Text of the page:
You quickly gloss over how you wrongly counted every person who did not vote as a supporter of the opposition (” 60% of the Hungarian population refused to support a vote against quotas supported by Europe’s ‘elites.’ “). A quick and easy Google search shows that voter turnout in Hungary is never exactly spectacular (http://www.idea.int/vt/countryview.cfm?id=100)

      Voter turnout for the EU parliament election in 2014 was 29% and turnout for the national parliament in 2014 was 61%.

      So claiming all those who didn’t vote as de facto supporters of the opposition is, to be kind, disingenuous.

      • David Baer

        Beauceron, I noticed from your profile page that you’ve posted more than 4000 comments on disqus. Where do you get the time to post so many comments? Are you on some government’s payroll?

        • Beauceron

          Nope, been a member for years.

          So, given the rather smelly red herring you’ve just tossed onto the table, I suppose you have no answer– or even a decent excuse– for your disingenuousness?
          For shame, David Baer. For shame.

          • David Baer

            Thanks for clearing that up, Beauceron. Maybe we should take this over to twitter. Oh wait, I’m the only guy on this discussion board with a real identity.

          • Beauceron

            You’re just a parade of non sequiturs are you, David?

            The fact that you are allegedly using a real name doesn’t add any credence or veracity to your points– just as the fact that I use a nom de net doesn’t invalidate mine.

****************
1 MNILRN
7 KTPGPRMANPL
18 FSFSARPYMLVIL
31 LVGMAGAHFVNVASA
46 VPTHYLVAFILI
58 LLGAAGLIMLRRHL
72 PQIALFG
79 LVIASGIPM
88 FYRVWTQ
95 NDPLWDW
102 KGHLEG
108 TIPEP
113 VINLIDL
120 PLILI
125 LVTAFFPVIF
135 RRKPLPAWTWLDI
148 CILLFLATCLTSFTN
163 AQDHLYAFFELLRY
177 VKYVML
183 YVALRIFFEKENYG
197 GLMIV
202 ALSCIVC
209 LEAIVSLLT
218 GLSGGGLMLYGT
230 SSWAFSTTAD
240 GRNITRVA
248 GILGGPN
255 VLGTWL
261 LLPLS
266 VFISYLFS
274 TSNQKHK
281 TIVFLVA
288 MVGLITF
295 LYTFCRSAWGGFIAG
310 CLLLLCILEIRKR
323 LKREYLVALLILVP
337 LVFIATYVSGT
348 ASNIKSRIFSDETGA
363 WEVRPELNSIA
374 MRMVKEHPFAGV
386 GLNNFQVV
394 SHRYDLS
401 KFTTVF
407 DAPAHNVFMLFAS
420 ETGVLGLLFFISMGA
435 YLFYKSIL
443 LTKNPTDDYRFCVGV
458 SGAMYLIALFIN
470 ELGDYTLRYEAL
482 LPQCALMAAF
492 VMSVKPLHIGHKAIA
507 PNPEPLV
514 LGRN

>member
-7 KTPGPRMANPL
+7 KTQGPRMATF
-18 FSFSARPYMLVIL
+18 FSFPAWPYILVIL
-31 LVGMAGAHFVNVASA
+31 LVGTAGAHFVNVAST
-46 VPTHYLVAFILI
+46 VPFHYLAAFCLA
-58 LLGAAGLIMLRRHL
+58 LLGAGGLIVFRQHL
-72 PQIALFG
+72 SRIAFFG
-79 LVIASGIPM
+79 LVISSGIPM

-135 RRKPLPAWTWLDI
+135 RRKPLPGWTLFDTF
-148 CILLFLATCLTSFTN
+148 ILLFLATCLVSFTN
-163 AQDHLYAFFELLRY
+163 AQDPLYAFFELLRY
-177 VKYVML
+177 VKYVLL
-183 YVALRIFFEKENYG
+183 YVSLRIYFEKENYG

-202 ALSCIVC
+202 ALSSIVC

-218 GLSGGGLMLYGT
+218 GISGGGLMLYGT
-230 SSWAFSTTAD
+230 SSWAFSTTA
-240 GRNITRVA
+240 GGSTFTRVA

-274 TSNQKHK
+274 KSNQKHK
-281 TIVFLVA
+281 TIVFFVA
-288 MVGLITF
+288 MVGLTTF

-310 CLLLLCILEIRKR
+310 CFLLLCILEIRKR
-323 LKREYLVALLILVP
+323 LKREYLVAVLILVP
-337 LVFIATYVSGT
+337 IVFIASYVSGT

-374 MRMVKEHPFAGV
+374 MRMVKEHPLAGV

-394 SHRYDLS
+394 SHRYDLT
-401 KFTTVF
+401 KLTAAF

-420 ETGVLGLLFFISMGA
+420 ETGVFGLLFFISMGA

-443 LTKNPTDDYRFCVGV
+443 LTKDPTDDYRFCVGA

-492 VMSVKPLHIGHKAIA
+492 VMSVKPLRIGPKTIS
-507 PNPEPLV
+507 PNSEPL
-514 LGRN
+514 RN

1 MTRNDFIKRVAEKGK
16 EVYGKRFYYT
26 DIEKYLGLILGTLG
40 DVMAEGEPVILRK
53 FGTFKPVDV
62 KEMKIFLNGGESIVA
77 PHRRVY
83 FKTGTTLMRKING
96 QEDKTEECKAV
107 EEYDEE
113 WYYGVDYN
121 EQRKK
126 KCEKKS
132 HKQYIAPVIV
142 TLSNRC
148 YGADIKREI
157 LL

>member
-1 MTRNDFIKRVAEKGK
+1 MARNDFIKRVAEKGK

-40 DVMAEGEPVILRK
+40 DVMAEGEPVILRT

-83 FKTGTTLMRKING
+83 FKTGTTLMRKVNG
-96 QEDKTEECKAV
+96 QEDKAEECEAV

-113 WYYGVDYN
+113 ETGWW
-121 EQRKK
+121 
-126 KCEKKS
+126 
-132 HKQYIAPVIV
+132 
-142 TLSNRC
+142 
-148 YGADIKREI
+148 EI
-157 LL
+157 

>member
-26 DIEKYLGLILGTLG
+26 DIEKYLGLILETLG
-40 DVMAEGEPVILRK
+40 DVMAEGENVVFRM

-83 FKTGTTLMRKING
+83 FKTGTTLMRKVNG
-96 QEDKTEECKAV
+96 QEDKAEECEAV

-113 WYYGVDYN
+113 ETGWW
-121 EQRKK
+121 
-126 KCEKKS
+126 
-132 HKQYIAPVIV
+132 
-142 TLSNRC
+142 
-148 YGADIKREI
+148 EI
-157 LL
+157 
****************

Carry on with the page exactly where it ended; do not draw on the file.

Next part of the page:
Maybe just stop digging, bro.

            Hey, are you THIS David Baer?

            Ew…

            “WHP News Director David Baer Arrested in Prostitution Sting, Former Reporter Says”

            http://www.adweek.com/tvspy/whp-news-director-david-baer-arrested-in-prostitution-sting-former-reporter-says/96908

          • Andrew Allison

            Wrong again.

    • Jim__L

      I’m reminded of the old Sesame Street song, which has a bit that goes, “Spiiiiiiin around with a spin spin spinny spin, spinny spinny spin spin!”

      Face it, Orban won, and won hands-down. There are more than enough Hungarians willing to buck the EU, to make the EU’s declarations a dead letter. Enforcement of the EU’s will here is going to be basically impossible.

      Other countries will notice this, and follow suit.

      If the EU doesn’t back down on this, the EU is basically finished.

    • Tom Scharf

      NPR also had this hilarious take. 98% of votes were against accepting immigrants, but less than 50% voted so “nothing to see here”. Yes, nothing can be interpreted here at all. Nothing. Just wait and see when HRC wins by about 5% if they use the same standards to interpret the results.

      If the EU continues to go against the will of the people, they can expect EurExit to follow. It would be wise to note it didn’t meet a legal threshold but HEED.IT.ANYWAY. Lack of a legal threshold does not equal lack of input from the voters.

  • Beauceron

    I think “Eurocrats” have amply demonstrated that they don’t care one way or the other what their citizens think– just like our elitist politicians.
    Anyone who does actually bother to listen to the people are quickly condemned as populists.

    • Andrew Allison

      Doesn’t the fact that we keep reelecting 95%-or-so of them say something about getting the government we deserve?

  • Boritz

    They need a court system like the U.S. that overrules the will of the people as expressed by referendum when it opposes the elites.

    • Andrew Allison

      I share your pain, but the only national referendum which we have is the biennial Congressional election, and we the sheeple keep sending back the same reprehensatives.

  • Kev

    Talk is cheap for a politician, and this referendum will change nothing for EU immigration policy. I will begin to respect Orban when he grows some balls and takes his country out of the EU.